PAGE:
Dr. Mercola is at it again with a new article: 25 Studies Prove This Reduces Your IQ.

The Fluoride Action Network is also urging communities to pressure their local water departments to place a warning on the water bill, stating that parents should not use fluoridated water to mix baby formula. In November 2006, the American Dental Association has issued this warning to its members—the dentists—but has failed miserably when it comes to actually warning parents...

"… We now have 25 studies that indicate that fluoride is associated with the lowering of IQ. A recent study from Ding et.al… [published] in the Journal of Hazardous Materials… found a lowering of IQ at low levels – not moderate, not high levels, (but) low levels...

They were able to correlate the level of fluoride in the urine, which is a measure of individual exposure to fluoride… there was a very strong linear correlation with lowering of IQ and fluoride concentrations in the urine; very strong.

… What parent in their right mind would put the interest of their children's teeth, even if it worked (to swallow fluoride), above the interest of their brains? It's literally a no-brainer isn't it?

… What Ding et.al showed was that for each one part per million of fluoride in the urine, there was a lowering of IQ by 0.59 IQ points. That doesn't sound much, but when you shift the IQ of the whole population… you will reduce the number of geniuses in your society, and you will increase the number of mentally handicapped. Believe me, in a competitive world, you want all the geniuses that you can get, and you want to minimize the number of children who have to be treated for mental development problems."

The link in the quote leads to another Mercola article which claims to amass 24 studies showing reduced IQ correlated with fluoridated water consumption. He says:

This brings the total to 24 IQ studies that have found exposure to fluoride associated with lowered IQ.

There's a footnote on that quote which leads to this IQ Studies page on the Fluoride Action Network website. There are two links there to "See the 24 published studies reporting an association of reduced IQ with high fluoride exposure." Both of those links go to the same page as the links themselves.

For an example of a study, here is a study by Xiang et al. in which fluoride urinary content was found to correlate with ingested fluoridated water quantities, and then fluoride urinary content was correlated to IQ.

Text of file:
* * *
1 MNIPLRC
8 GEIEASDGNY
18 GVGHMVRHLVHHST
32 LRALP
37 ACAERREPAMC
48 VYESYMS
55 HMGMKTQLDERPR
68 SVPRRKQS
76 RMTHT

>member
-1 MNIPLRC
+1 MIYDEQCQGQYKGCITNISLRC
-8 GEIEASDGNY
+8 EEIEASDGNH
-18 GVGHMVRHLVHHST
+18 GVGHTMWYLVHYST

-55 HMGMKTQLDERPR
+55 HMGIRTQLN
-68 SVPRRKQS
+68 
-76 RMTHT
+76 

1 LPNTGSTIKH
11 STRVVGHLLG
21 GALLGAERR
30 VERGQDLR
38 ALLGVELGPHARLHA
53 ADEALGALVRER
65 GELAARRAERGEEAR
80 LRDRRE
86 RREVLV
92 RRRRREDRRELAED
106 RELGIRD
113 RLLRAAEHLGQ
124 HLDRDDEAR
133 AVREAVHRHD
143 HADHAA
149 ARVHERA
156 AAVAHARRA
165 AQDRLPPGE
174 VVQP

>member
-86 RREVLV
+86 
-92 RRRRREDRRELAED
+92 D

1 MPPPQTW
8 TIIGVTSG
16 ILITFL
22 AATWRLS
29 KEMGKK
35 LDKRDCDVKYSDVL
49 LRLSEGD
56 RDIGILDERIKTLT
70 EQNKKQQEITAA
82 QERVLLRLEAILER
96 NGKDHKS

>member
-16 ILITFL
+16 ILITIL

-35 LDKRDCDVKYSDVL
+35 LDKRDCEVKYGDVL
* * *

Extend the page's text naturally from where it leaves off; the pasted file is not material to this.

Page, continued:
Is there any concern to be had with drinking fluoridated water, especially the claim that it leads to reduced IQ in children? Furthermore, the claim is broadcast by Mercola as more or less universal (not just limited to children); is there credibility to fluoride's effects on IQ at any age?

  • In the Chinese data forming the basis of the Harvard metaanalysis, the fluoride concentration in natural waters may well be a surrogate for region and thus for cultural and economic differences, factors that are known to influence standardised IQ tests. It would be better to analyse data in say the UK or Eire where IQs are measured regularly in many school districts following nationally standardised protocols where there is some understanding of the other factors: this data is probably already available, and is probably unremarkable. – user15506 Sep 15 '13 at 10:47

There is an important point about the concentration of fluoride that Mercola doesn't address. The concentration of fluoride intentionally added to water in the US is according to the EPA between 0.7 - 1.2mg/L:

Optimally fluoridated community water systems add fluoride to a level between 0.7 – 1.2mg/L. Fluoride is sometimes naturally present in water at much higher levels, so the EPA established a Maximum Contaminant Level for fluoride of 4.0 mg/L (parts per million).

In the study you picked as example the fluoride levels in the high fluoride group were 2.47±0.79 mg/L and the control levels were 0.36±0.15 mg/L. The amount of fluoride that is added in the US is closer to the control group than the high fluoride group of this study. So you can't just transfer the conclusions of the study to the drinking water in the US, the amount of fluoride is different.

What I found surprising is that the study didn't spend much effort on eliminating other confounding factors, such as other toxic substances in the drinking water.

The National Research Council examined those studies in their report "Fluoride in Drinking Water: A Scientific Review of EPA's Standards"